With the increasing demands for medical attention, Tzu Chi KL & Selangor then decided to set up a free clinic to serve the care recipients and needy groups in society. Once again, Mun Keat was entrusted with the challenging task of looking for a place for that purpose.

It took Mun Keat quite a while to look for a cost effective and accessible location. With the help of his friend, Mun Keat was introduced to a building near Jalan Imbi wet market, which he found suitable for the set-up of a free clinic.

He related, “The entrance of the building had only staircases, which was not accessible by physically-challenged patients. When the property owner learnt that we wanted to set up a free clinic there, he agreed to build ramps near the entrance to provide more accessibility, especially for the wheelchair-bound patients.”

Tzu-Chi Free Clinic (KL) was in operation in December 2007. Located in the town centre, it is easily accessible. Later, as the patient load of the monthly mobile clinic for refugees at Jalan Imbi was on the increase, and with cases of hypertensive and diabetic patients requiring long-term monitoring, the Free Clinic was open to cater to refugees. In 2010, the mobile clinic at Jalan Imbi ceased its operation, whereas the monthly mobile clinic in Selayang is still being carried out until today.

Mun Keat’s 10-minute sharing on the arduous undertakings had touched many in the audience, including an experienced volunteer, Chee Heng Lee. He was startled by the history of the establishment of the Free Clinic.

Doctors touched by sincerity

Recalling his involvement at the mobile clinic at the detention centre in Lenggeng, Heng Lee mentioned that initially, it was beyond his comprehension that the volunteers could travel for 1.5 hours before daybreak to the detention centre, to provide medical service to patients who were total strangers to them. After some time, he realized that organizing and getting medical professionals to participate in such a regular medical outreach was a real challenge.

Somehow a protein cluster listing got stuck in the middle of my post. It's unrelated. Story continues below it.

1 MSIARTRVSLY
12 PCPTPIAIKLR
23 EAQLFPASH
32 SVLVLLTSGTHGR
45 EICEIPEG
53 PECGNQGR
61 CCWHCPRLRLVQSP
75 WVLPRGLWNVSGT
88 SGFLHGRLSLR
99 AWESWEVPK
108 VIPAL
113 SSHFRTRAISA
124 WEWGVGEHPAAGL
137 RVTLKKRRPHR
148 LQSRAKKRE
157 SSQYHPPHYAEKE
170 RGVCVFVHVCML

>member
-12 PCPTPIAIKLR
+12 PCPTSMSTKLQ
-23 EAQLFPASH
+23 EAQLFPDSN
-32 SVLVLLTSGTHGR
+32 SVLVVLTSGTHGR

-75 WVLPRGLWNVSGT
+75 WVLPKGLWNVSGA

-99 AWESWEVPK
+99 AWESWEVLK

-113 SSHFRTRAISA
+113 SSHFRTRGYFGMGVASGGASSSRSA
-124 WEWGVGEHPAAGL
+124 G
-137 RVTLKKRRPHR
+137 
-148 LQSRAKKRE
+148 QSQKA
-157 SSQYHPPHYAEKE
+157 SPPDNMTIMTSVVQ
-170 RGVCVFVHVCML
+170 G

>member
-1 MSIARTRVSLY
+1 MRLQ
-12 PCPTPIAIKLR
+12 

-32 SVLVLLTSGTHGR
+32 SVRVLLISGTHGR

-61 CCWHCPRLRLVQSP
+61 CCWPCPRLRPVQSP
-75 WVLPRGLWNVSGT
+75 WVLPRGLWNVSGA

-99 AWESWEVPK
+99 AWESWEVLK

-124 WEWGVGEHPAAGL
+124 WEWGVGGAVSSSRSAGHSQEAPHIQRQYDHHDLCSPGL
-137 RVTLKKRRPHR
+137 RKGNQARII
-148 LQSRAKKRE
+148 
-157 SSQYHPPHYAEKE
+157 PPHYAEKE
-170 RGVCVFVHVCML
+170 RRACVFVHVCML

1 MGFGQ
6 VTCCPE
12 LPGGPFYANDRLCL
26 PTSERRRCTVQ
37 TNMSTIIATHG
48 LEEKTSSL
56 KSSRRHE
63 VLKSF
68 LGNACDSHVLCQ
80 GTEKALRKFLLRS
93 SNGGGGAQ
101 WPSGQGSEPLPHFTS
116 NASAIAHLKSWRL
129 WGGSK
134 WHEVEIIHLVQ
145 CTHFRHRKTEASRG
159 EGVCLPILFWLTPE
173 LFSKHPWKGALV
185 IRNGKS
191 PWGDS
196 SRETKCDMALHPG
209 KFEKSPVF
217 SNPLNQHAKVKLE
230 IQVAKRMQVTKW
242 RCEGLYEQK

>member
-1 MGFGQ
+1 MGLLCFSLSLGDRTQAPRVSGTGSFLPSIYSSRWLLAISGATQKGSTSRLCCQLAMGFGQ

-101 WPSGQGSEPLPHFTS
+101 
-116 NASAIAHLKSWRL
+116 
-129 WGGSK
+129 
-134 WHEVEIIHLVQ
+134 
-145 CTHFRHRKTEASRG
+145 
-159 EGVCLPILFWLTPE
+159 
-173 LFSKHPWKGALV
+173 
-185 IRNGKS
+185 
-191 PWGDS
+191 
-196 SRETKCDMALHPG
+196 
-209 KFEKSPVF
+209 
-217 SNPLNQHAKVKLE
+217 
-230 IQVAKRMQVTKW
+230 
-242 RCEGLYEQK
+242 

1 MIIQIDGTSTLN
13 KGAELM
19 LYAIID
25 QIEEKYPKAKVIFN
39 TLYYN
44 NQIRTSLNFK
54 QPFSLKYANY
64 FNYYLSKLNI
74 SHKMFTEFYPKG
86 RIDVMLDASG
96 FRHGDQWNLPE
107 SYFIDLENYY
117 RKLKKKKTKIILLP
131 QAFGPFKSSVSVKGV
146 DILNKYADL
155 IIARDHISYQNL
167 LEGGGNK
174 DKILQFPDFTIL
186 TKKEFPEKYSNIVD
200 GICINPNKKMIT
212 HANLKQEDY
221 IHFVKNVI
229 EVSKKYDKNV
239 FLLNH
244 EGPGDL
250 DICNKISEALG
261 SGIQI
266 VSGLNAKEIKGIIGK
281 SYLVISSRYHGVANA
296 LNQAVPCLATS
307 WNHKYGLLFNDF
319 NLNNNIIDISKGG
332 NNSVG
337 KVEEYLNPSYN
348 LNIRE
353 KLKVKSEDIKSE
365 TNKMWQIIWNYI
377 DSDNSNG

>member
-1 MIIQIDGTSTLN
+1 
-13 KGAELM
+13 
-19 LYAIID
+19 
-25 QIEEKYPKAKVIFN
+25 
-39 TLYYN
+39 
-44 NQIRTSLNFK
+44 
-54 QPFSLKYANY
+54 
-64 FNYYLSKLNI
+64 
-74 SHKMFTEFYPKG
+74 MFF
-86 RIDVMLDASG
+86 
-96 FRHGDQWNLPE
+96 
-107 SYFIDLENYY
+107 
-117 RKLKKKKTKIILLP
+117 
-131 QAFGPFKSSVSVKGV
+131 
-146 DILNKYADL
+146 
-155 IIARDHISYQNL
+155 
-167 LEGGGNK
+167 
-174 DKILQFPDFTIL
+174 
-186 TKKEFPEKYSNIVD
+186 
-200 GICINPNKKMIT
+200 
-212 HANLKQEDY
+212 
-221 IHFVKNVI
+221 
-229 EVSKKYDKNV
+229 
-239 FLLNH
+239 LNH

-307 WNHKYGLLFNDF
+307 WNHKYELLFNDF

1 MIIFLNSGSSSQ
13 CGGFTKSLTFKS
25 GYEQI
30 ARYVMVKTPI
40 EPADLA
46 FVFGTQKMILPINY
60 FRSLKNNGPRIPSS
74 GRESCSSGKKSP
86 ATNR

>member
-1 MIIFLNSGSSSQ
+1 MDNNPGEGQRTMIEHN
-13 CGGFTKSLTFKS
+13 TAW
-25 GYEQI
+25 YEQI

Gratefully, Heng Lee praised the great efforts of volunteers, including Ng Sue Chin and Nai Keng Hak, who had untiringly invited medical professionals to volunteer for these medical outreaches. He was told that Sue Chin made hundreds of phone calls to dentists and doctors to invite them to join the medical outreaches. She even visited clinics in Universiti Malaya Medical Centre (UMMC), and waited to see the doctors to introduce Tzu Chi to them after their clinic hours, hoping that they could volunteer their services at the medical outreaches. Although she was turned down on many occasions, she still visited the clinics persistently, for she knew that it was impossible to run a free clinic without doctors. Occasionally, she would bring some refreshments for the doctors and nurses. After some time, her sincerity touched the hearts of the doctors and nurses, and they started getting involved in the medical outreaches.

Her determination and selfless spirit deeply moved Heng Lee, who had been volunteering in the medical outreaches but had not fully committed himself. He felt that he could do more for the team by helping to invite more medical professionals to join the medical outreaches. It was only after he approached the medical professionals that he realized how difficult the task was. Nonetheless, he was glad that the doctors who came to serve at the medical outreaches found joy in giving, and some of them even invited their family members to help out. The sincerity and determination of the team have seen the medical team growing in numbers.